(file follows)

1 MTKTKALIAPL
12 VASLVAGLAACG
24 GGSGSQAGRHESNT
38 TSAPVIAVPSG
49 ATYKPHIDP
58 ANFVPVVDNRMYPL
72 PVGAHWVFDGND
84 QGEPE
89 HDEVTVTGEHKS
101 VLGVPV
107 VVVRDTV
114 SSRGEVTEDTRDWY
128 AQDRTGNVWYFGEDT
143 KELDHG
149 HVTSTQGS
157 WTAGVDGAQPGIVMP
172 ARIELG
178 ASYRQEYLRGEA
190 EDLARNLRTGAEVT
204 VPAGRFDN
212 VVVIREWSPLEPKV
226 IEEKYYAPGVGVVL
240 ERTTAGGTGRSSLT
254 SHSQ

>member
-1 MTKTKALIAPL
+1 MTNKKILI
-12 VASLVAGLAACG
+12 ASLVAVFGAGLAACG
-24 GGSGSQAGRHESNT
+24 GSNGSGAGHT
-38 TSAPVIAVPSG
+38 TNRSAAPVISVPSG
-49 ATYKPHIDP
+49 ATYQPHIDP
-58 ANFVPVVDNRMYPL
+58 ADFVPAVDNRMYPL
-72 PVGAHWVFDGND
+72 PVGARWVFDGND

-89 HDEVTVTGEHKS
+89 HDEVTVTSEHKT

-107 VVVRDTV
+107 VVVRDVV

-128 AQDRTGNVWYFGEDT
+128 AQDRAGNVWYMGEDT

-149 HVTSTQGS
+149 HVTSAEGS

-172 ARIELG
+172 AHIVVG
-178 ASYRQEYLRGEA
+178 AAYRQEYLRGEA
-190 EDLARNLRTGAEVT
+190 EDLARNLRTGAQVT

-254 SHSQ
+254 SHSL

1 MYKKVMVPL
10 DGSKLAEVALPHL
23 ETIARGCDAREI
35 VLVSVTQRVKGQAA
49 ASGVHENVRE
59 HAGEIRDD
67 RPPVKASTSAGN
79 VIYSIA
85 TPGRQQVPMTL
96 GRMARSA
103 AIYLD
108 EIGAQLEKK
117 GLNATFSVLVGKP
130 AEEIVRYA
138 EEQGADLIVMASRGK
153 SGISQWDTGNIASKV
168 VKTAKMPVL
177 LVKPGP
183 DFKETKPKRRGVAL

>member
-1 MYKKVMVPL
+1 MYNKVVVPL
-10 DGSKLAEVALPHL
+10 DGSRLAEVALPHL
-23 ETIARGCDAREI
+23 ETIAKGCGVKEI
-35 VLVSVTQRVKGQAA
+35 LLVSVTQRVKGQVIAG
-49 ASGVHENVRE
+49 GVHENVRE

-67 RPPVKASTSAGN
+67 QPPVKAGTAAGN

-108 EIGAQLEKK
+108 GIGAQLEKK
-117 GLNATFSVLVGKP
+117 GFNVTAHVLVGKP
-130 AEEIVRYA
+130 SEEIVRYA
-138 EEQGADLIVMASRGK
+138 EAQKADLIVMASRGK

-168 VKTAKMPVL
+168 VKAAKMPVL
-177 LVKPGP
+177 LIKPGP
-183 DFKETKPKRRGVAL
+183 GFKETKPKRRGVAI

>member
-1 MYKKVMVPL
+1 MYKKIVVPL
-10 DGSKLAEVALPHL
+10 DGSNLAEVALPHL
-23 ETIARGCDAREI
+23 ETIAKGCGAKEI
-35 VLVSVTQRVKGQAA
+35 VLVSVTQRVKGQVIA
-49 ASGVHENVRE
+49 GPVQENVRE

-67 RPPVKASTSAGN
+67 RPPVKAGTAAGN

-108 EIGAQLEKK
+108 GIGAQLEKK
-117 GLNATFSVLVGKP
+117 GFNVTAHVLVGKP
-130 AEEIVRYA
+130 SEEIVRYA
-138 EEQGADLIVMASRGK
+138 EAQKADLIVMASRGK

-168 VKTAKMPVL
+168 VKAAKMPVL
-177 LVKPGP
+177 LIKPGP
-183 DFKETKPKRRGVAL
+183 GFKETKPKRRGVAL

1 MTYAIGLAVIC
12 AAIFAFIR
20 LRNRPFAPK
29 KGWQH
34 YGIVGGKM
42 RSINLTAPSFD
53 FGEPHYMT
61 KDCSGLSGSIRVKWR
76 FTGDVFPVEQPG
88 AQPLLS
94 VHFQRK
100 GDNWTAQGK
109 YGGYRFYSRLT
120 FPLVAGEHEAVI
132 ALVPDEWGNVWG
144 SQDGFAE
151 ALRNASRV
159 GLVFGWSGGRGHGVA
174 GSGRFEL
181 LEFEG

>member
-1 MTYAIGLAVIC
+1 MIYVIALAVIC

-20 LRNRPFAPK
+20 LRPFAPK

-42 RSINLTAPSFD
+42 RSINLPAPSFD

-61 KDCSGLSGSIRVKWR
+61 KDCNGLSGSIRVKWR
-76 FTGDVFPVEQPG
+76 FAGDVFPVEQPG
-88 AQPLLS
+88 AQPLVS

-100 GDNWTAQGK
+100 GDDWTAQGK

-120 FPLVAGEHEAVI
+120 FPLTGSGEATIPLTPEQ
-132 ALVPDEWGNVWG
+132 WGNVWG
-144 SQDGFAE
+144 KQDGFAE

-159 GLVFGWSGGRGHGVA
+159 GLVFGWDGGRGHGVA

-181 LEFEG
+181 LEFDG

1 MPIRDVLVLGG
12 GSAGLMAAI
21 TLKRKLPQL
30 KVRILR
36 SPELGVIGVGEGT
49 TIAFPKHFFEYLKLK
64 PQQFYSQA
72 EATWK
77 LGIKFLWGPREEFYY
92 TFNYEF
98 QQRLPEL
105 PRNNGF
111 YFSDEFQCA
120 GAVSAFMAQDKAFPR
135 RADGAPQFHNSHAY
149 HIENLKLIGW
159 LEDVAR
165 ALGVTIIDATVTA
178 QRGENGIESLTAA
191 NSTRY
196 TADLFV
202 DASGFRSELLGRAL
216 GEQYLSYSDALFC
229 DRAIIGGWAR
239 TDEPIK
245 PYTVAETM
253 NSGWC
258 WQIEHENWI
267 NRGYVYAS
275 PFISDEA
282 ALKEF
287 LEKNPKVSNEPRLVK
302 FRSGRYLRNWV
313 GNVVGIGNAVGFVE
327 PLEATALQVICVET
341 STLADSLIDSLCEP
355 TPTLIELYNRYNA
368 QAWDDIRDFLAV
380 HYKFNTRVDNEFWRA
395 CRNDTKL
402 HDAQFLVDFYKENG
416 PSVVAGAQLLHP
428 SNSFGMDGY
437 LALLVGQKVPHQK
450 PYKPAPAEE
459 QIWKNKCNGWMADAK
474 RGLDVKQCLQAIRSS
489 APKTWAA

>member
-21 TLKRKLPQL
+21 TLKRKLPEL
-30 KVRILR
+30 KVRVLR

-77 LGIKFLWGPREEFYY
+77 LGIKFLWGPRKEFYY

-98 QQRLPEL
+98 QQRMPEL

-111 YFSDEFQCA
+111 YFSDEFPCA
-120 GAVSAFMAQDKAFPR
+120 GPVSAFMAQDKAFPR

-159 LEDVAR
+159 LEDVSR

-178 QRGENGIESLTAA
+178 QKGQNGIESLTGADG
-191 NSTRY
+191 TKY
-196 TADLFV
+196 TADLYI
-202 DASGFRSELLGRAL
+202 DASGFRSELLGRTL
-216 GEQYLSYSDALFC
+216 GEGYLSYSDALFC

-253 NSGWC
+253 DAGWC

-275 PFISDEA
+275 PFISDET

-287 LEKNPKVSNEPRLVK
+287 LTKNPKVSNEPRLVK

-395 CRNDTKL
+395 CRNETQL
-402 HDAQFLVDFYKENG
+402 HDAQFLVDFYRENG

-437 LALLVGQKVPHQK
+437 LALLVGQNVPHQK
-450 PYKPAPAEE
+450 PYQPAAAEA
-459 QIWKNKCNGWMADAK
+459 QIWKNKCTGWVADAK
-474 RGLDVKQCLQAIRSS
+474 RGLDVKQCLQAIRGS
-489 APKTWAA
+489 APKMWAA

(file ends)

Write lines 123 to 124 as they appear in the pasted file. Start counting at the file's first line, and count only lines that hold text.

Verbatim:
-168 VKTAKMPVL
+168 VKAAKMPVL